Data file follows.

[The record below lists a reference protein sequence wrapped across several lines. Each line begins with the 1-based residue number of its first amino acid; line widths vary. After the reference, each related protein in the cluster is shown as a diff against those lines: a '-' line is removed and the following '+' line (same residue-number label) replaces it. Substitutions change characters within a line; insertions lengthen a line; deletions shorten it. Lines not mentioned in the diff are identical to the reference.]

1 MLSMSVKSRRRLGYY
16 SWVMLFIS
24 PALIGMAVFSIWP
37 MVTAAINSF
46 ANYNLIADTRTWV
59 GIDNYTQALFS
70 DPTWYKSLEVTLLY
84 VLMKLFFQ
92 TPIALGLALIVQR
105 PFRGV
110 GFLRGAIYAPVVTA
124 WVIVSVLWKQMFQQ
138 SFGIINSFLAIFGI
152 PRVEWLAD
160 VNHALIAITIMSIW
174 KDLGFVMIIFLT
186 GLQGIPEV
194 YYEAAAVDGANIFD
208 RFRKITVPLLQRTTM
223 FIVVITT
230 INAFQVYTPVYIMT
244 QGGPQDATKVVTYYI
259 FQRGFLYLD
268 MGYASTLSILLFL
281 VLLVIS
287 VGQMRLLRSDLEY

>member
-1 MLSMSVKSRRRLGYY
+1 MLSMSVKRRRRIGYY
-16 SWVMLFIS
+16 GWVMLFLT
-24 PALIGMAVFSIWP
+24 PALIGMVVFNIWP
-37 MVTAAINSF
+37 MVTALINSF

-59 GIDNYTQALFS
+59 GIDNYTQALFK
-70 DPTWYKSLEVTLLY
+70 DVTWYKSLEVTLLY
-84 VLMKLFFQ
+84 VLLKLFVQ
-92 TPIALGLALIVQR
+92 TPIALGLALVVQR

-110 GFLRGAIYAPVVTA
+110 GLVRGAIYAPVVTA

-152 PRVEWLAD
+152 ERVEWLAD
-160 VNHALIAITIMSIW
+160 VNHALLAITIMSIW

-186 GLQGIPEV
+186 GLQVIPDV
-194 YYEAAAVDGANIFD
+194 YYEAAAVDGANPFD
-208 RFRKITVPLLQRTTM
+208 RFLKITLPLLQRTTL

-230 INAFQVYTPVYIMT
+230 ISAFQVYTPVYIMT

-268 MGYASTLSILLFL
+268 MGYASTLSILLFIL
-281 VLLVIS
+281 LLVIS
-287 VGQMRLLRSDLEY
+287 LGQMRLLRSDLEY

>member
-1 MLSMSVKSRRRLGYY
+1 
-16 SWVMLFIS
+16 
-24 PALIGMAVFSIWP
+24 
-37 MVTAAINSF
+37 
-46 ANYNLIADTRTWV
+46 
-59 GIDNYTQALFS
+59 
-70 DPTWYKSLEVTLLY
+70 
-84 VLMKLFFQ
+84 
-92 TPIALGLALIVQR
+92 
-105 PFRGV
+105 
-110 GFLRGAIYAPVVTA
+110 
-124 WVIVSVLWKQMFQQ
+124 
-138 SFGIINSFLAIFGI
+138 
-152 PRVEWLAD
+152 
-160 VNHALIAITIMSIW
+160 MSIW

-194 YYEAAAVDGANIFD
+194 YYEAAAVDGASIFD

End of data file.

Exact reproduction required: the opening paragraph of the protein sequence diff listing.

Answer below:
[The record below lists a reference protein sequence wrapped across several lines. Each line begins with the 1-based residue number of its first amino acid; line widths vary. After the reference, each related protein in the cluster is shown as a diff against those lines: a '-' line is removed and the following '+' line (same residue-number label) replaces it. Substitutions change characters within a line; insertions lengthen a line; deletions shorten it. Lines not mentioned in the diff are identical to the reference.]